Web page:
What does it mean to be a "good" cult leader? That's a question I find myself asking as I stare at my flock in Cult of the Lamb, setting out doctrines for them that will define the way they live their lives in my little commune - aka the Church and Sheeple. I want to rule with benevolence - teach them to respect their elders, take holy days, make friends, take care of themselves. But money is tight, days are hard, and my crusades can be long, so things start to slip.
While I've never sacrificed a follower at the Church and Sheeple, I have brainwashed them all with magic mushrooms. I've also taught them to appreciate a bowl of grassy gruel - a horrific-sounding meal that is sometimes all I have to offer as cult leader / head chef / builder / overall provider. They've also spent time in the stocks for spreading dissent, or occasionally at the behest of another follower over a silly spat. Once in a while a follower has even been deliberately fed a literal bowl of poop.
Things could have gone a lot differently. Murder, intimidation, ritual sacrifice, and other far less pleasant doctrines and practices could have happened in this little corner of the world, but that depends on what kind of cult leader you want to be. But regardless of whether you rule with fear or friendship, there are rituals to be performed, sermons to be given, and other interactions to be had with your followers - maybe even a marriage or two.
All worship and no play
Cult of the Lamb asks you to manage the health, hunger, and faith of your cult members. Health is just a case of trying to feed them proper meals, cleaning up poop and sick when you see them, and offering them rest or time in the healing tent. Hunger is down to you providing adequate - or at least enough - food to keep them from starving.
Faith though requires a little more maintenance and is also affected by any dramas that may happen in terms of health and hunger. To keep your faith levels high - and thus your cult members working and worshipping - you'll need to deliver daily sermons, unlock rituals to perform (like feasts, funerals, and ascensions), and also speak to them on a daily basis. I chose to go the 'inspire' route to eek out more loyalty from my followers, but equally you could threaten and intimidate them. They may also ask you to do small tasks for them, and ticking those off helps make sure your followers really are following you.
Worshipping is important too, as you harvest their prayers and turn them into upgrades for your settlement, from missionary stations and farms, to outhouses and better sleeping arrangements. Let the faith fall too low and you'll start losing followers or having the disgruntled start to spread dissent to your more loyal members, which really causes some damage to your organization. It's a lot to manage, but it's also incredibly moreish, particularly when you start to really build up your flock and need to find jobs for them all to do.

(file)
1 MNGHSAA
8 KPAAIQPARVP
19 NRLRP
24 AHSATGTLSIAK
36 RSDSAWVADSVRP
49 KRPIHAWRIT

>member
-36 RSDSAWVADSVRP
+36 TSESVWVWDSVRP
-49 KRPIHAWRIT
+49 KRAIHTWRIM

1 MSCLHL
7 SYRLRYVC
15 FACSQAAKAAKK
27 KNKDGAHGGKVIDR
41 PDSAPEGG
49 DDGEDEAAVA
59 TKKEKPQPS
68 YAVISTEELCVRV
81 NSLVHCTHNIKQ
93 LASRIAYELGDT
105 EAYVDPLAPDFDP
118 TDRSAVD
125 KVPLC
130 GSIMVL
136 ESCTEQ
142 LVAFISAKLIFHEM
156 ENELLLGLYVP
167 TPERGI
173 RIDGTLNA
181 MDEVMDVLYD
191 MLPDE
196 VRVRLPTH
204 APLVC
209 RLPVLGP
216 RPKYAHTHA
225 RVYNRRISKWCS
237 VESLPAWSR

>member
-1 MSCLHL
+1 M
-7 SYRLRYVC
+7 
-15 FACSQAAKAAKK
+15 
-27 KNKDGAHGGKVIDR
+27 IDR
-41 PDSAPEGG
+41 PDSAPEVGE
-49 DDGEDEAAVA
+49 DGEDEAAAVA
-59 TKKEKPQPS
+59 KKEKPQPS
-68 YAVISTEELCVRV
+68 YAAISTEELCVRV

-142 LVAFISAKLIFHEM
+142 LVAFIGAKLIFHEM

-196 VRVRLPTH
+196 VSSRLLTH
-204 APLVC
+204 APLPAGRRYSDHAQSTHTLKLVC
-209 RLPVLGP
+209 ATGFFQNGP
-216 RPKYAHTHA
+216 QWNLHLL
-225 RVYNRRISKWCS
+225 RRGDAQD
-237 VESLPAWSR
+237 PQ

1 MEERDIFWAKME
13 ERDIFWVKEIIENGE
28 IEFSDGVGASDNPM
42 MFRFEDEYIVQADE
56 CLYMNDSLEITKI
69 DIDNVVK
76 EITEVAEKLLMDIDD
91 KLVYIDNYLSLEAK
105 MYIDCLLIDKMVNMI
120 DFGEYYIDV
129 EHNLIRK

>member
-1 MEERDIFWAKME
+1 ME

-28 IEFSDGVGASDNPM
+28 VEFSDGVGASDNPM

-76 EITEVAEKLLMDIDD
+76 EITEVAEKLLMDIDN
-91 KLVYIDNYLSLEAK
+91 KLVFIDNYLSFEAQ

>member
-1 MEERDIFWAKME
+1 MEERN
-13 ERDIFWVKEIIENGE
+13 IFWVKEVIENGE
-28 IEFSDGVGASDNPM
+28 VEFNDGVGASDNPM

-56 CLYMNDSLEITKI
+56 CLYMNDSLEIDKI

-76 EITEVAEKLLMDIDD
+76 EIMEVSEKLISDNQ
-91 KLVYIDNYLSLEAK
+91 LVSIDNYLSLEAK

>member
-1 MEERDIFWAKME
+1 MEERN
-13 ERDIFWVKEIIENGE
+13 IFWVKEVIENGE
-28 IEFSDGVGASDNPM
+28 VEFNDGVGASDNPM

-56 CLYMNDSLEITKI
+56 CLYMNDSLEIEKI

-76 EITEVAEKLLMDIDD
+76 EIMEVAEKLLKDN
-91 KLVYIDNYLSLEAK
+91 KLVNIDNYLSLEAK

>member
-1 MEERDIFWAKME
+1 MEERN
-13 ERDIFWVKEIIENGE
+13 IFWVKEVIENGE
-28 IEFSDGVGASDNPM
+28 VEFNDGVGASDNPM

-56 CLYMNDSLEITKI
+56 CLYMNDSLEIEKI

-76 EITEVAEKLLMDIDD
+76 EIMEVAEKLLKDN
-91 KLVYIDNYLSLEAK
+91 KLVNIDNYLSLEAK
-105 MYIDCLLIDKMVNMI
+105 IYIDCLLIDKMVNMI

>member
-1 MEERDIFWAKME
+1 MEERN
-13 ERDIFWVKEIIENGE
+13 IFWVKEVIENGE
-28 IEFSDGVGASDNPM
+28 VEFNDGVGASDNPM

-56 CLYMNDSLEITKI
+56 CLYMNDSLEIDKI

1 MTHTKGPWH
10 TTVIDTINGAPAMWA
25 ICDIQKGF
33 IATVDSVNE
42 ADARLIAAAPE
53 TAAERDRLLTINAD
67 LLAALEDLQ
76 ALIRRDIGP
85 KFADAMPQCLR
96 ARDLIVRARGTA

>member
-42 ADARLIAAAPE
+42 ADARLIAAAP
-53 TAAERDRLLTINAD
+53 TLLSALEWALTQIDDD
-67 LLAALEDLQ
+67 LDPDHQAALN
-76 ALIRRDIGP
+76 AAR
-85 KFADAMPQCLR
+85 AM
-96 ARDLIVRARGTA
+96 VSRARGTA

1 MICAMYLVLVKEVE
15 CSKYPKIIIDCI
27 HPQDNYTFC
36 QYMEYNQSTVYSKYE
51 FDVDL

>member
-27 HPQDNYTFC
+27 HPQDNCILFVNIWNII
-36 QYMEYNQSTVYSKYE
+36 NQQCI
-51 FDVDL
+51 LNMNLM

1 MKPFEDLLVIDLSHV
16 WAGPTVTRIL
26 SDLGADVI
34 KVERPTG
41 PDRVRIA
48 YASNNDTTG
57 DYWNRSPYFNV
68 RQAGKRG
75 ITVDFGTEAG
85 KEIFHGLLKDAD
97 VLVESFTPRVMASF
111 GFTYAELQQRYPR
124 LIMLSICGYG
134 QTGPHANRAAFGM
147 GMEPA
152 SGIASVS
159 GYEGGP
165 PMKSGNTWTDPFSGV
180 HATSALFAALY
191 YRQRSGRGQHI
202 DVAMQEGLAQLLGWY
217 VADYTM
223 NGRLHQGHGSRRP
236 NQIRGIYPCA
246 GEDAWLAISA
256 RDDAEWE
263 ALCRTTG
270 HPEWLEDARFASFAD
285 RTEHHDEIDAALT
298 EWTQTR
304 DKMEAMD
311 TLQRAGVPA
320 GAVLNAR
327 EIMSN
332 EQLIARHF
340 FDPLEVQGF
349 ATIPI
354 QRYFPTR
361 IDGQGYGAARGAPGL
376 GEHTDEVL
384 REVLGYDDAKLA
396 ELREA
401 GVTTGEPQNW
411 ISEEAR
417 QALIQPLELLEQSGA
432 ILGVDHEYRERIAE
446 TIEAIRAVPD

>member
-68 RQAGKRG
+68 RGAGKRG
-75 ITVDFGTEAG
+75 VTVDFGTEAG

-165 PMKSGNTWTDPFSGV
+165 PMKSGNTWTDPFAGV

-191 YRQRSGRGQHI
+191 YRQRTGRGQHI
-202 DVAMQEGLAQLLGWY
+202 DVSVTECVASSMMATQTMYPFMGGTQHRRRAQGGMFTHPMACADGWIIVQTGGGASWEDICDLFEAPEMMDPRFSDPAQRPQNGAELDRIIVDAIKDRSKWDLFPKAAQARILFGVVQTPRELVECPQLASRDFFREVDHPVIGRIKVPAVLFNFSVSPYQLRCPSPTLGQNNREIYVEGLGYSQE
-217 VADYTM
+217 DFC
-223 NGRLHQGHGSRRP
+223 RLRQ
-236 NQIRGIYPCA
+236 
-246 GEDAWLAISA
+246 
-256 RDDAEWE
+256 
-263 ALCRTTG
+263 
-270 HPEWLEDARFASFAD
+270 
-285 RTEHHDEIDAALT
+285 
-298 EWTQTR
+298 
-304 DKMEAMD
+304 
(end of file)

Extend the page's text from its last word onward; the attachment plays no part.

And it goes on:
It's easy to forget that cult management is just one half of the game, the side that will appeal to sim lovers, lapsed Animal Crossing players, and even a Stardew Valley fan or two. The other side of Cult of the Lamb is a roguelike, where you must go on crusades to gather resources, recruit new followers, and eventually take down the four heretics that are behind the order to kill all lambs and stop a prophecy from being fulfilled.
You'll work your way through procedurally placed rooms, defeating enemies and collecting various resources as you go. How else are you going to gather the bones of your enemies to pull off those rituals? You'll get a random weapon and special ability at the start of each run, with options to switch and trade depending on the path you take on each crusade. Later you can unlock different capes for your lamb that change the modifiers, like increasing the damage multiplier on each uninterrupted chained attack while simultaneously taking double the damage each time you're hit. It's not quite as involved or complex as Hades, but it's a fantastic roguelike in its own right, and the fact it's tied to cult management adds extra incentives to go on another run. If you've played Moonlighter previously and loved it, it's that same kind of interlinked loop of combat and management that works so brilliantly.
Obviously, it all helps that Cult of the Lamb wraps its gameplay with a graphical wrapper that also sets itself apart from its contemporaries. It's somehow simultaneously cute and horrific, with monsters barfing acid and pulsating with warps and other grossness, compared to your cult folk that are tiny giraffes, unicorns, hedgehogs, cats, and other adorable critters. It's bright and colorful, but also dark and mysterious in equal measure. It's quite the feat to be honest, and utter screenshot fodder.
There's a reason Cult of the Lamb is getting a lot of attention. The way it blends its two unique gameplay styles with those graphics makes it one you won't want to miss. After all, do you really want to anger a god and answer to a cult?
Cult of the Lamb is out now on PC, Xbox One, Xbox Series X/S, PS4, PS5, and Nintendo Switch.